Our immune system can fight against multiple viruses, study

Your innate immune system is ready to launch a very powerful response to a new pathogen.

Disease severity and outcome result from individual differences that define immune status and contribute to responses to infection.

A study based on blood samples from patients from India with dengue infection has found that an underlying virus does not stop the body’s immune system from launching a strong defense against a second.

For the study, patients with dengue virus infection were classified based on WHO clinical criteria as dengue fever. The blood samples were gathered from patients from India with dengue infection, working in partnership with investigators from The National Institute of Mental Health and Neurosciences in India and their colleagues at Apollo Hospital in Bangalore.

Scientists then infected the blood samples with the Zika virus and measured the cells’ immune response using advanced cell-profiling technology. They discovered that underlying dengue infection didn’t stop the immune system from launching a robust immune response against the newly introduced Zika virus.

Notably, there was an increment in small proteins called cytokines, which are related to fighting off infection in 36 individual cell subsets when Zika was introduced.

Ruth Montgomery, professor of medicine and epidemiology and associate dean for scientific affairs, said, “The message from our paper is that your innate immune system is ready to launch a potent response to a new pathogen.”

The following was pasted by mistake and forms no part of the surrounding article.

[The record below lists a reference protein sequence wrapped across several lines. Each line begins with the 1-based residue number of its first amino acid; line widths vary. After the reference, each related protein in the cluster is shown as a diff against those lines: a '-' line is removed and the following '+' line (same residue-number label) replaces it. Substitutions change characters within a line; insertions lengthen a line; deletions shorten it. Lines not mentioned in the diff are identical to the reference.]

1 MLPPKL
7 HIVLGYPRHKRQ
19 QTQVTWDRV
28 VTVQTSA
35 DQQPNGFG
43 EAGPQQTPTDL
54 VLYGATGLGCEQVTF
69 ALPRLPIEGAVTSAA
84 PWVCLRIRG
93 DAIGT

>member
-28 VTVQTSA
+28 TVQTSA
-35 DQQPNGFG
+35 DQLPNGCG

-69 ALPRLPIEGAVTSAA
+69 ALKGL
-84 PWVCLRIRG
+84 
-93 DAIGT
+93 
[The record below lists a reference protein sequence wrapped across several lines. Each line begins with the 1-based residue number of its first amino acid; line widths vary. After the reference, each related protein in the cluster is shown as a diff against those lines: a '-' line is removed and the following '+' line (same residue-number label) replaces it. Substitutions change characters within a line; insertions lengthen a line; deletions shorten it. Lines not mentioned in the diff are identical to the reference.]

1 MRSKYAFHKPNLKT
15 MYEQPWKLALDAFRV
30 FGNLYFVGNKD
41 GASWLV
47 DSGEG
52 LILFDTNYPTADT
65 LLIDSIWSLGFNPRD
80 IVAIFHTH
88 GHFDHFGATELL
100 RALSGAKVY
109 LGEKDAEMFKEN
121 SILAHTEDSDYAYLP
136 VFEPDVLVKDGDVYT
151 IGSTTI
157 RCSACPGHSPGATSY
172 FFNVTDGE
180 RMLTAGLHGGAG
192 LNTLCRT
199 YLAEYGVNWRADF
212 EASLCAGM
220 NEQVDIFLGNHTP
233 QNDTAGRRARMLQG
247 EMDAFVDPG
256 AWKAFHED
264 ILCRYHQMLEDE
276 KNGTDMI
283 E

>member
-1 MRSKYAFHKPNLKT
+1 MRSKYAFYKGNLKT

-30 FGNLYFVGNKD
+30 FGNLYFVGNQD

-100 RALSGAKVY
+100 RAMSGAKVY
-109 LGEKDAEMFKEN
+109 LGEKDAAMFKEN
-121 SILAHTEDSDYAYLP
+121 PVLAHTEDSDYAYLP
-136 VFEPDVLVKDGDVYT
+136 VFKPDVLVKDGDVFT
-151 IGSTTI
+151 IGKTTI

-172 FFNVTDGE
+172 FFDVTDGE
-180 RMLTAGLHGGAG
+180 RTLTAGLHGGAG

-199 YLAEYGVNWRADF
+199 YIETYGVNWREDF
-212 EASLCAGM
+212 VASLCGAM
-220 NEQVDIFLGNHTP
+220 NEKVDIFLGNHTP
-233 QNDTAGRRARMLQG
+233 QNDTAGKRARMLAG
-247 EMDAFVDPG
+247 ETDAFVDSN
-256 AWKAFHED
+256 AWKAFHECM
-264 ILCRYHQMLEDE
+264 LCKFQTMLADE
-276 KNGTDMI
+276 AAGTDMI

“Patients with acute dengue still had a strong immune response to the Zika virus. Their immune response was not diminished.”

Both dengue and zika virus is mosquito-borne human pathogens that have caused significant public health concern across the globe. There are some 50-100 million estimated dengue infections, leading to fever, headaches, joint pain, and more severe shock syndrome; the Zika virus has been shown to be devastating to babies in utero and has led to over 6,700 cases of deformities and neurological damage in newborns.

The study highlights a much more in-depth look at the body’s response to viruses at the single-cell level, which Montgomery noted are consistent with existing literature.

Scientists, later on, measured immune response using mass cytometry or CyTOF (Cytometry by Time-of-Flight), a state-of-the-art method for simultaneously revealing multiple components of the responses of distinct immune cell populations. Further analysis was fone using SAUCIE, a novel deep-learning algorithm.

The study is further expected to guide scientists in better comprehension of all emerging infectious diseases, including coronavirus, something Montgomery’s lab is now actively investigating.

Montgomery said, “We are set up to investigate human immune cell response to viruses and have several collaborations currently underway to collect samples related to the coronavirus. We have containment facilities and excellent virologists at Yale, and there is a lot of activity right now.”

Other co-authors of the study include Yujiao Zhao, postdoctoral associate; Matthew Amodio, graduate student; Brent Vander Wyk, biostatistician; Bram Gerritsen, postdoctoral associate; David van Dijk, assistant professor; Xiaomei Wang, research associate; Megan E. Cahill, postdoctoral associate; Erol Fikrig, the Waldemar Von Zedtwitz Professor of Medicine (infectious diseases) and professor of epidemiology (microbial diseases) and of microbial pathogenesis; Priti Kumar, associate professor of infectious diseases; and Steven H. Kleinstein, professor of immunobiology.

Reference:
  1. Single-cell immune profiling of dengue virus patients reveals intact immune responses to the Zika virus with enrichment of innate immune signatures. DOI: 10.1371/journal.pntd.0008112

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